Yvonne Peel, retired Air Canada flight attendant, has put together a collection of her memories and experiences during her 31 years adventure with the airline. Her story began in NetLetter #1381, continued in NetLetter #1382, #1390, #1428 and #1429. Now here we have another episode.

More Viscount flying in the north.

Often we would be flying through a terrible snow storm with visibility down to almost nil and I would sometimes stand leaning on the back of the pilots' crew seats looking for any lights that we could glean through the windscreen. The wipers would struggle to clear the ice and snow from the window and so visibility was very much restricted.

I was supposed to sit on my crew seat, but this was next to the left front emergency exit door just behind the Captain's seat. In between him and I was a large unit containing I remember not what, but what I do remember is that the noise inside the cockpit was so loud that he (the pilot) had to slap the side of this unit to let us know it was safe to get up! It felt very claustrophobic as you could see nothing, so hence the reason I mostly just stood behind them. Not all pilots accepted this, of course, but most of them were fine about it.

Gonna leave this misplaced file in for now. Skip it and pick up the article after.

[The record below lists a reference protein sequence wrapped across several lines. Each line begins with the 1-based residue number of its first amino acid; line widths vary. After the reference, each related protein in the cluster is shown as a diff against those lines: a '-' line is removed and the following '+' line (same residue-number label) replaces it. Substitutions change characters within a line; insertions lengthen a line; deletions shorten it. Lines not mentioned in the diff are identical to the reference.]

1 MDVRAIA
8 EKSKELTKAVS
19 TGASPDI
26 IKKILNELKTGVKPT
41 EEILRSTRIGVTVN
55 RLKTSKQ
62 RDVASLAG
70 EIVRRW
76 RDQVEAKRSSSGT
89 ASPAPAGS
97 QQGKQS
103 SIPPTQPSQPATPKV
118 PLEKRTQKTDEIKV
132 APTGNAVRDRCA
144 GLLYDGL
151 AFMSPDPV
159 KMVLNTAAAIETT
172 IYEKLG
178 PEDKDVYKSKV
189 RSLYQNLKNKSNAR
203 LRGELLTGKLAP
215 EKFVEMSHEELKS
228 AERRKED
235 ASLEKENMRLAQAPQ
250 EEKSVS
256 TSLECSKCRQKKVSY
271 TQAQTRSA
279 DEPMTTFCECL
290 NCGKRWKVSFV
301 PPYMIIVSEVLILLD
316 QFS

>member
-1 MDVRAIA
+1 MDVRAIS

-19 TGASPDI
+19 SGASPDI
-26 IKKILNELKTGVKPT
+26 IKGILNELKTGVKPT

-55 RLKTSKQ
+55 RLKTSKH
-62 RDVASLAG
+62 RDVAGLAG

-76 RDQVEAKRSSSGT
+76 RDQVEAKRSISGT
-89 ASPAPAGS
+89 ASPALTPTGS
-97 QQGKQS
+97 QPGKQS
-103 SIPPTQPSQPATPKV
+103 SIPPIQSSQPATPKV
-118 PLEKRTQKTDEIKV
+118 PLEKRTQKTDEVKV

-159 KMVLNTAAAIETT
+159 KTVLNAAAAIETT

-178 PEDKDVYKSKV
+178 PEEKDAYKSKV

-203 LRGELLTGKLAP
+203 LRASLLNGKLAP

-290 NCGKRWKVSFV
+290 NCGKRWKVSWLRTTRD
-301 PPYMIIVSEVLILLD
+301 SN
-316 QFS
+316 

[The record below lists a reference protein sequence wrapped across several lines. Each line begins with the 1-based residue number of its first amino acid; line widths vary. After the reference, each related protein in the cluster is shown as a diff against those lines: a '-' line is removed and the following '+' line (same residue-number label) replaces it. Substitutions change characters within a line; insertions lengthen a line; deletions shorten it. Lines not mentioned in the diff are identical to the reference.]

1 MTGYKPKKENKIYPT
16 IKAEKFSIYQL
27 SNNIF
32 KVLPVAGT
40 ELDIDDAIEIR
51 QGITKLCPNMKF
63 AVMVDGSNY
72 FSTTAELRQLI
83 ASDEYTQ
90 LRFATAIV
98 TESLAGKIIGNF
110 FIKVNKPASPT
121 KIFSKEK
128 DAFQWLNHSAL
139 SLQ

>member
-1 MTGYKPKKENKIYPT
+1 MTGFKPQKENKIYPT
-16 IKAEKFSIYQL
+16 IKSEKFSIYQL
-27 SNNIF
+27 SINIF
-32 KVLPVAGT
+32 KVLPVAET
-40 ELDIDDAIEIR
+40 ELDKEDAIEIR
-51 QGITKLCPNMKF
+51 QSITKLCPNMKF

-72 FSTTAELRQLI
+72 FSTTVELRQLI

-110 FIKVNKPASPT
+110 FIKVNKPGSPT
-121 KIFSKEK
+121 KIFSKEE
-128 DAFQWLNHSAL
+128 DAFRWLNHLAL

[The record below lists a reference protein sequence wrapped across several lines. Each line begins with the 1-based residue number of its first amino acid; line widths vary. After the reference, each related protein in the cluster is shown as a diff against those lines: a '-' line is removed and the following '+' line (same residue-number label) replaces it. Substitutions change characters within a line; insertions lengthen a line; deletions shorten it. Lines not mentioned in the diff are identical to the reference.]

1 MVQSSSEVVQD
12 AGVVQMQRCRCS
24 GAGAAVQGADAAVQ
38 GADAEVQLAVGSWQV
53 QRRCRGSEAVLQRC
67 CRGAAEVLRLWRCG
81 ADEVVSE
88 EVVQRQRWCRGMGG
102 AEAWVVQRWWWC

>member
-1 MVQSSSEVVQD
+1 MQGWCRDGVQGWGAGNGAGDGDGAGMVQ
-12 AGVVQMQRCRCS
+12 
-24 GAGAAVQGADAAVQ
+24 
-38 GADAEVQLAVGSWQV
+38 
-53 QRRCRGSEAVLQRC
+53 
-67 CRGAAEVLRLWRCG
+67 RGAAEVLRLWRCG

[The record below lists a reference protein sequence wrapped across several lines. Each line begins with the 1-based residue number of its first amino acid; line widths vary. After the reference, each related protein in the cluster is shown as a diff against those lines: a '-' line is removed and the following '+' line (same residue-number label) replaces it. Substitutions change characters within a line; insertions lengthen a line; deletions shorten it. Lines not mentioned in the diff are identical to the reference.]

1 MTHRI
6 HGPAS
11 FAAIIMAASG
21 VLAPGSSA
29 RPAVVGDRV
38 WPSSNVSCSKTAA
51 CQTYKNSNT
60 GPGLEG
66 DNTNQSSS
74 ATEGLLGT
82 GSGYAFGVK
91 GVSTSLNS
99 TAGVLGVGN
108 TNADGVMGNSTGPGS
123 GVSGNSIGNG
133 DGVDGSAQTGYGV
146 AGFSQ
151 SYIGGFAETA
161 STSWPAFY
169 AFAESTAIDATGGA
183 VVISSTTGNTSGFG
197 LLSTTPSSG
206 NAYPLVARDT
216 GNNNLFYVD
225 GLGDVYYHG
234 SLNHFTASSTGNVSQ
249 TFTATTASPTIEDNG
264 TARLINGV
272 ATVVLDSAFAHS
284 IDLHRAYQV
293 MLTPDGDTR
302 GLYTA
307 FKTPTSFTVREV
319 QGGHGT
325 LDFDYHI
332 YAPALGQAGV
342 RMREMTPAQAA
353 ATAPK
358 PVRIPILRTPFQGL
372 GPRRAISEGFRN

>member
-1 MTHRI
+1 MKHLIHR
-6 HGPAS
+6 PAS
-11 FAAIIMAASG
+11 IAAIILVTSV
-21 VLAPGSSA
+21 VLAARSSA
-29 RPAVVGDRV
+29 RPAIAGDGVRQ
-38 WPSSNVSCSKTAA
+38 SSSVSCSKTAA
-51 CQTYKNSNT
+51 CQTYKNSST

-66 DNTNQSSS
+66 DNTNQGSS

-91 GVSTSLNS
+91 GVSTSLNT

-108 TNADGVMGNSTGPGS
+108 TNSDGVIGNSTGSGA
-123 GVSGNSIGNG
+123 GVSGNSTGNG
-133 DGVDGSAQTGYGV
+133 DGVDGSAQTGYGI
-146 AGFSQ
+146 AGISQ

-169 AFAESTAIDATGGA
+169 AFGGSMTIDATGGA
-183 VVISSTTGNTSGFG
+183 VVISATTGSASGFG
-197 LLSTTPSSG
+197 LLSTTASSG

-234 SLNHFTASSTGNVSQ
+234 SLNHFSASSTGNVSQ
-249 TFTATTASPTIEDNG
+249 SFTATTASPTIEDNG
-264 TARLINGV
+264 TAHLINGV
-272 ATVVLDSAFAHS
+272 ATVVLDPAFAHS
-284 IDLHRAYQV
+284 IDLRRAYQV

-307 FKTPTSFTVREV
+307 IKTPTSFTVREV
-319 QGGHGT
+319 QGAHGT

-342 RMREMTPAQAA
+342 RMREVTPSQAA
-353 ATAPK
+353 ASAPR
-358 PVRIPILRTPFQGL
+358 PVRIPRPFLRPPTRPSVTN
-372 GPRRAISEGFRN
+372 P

Once, the runway lights were out of action. The storm was so severe that ground staff had to radio us in, and wave lanterns alongside the runway to show us where to land! It was so exciting, and I certainly never felt in any danger. Our pilots had been trained to work in horrendous conditions, and they were magnificent.

It was not unusual to be forced to rest in a terminal (and I use the term loosely as it was more like a shack) until there was a break in the weather and we could take off again.

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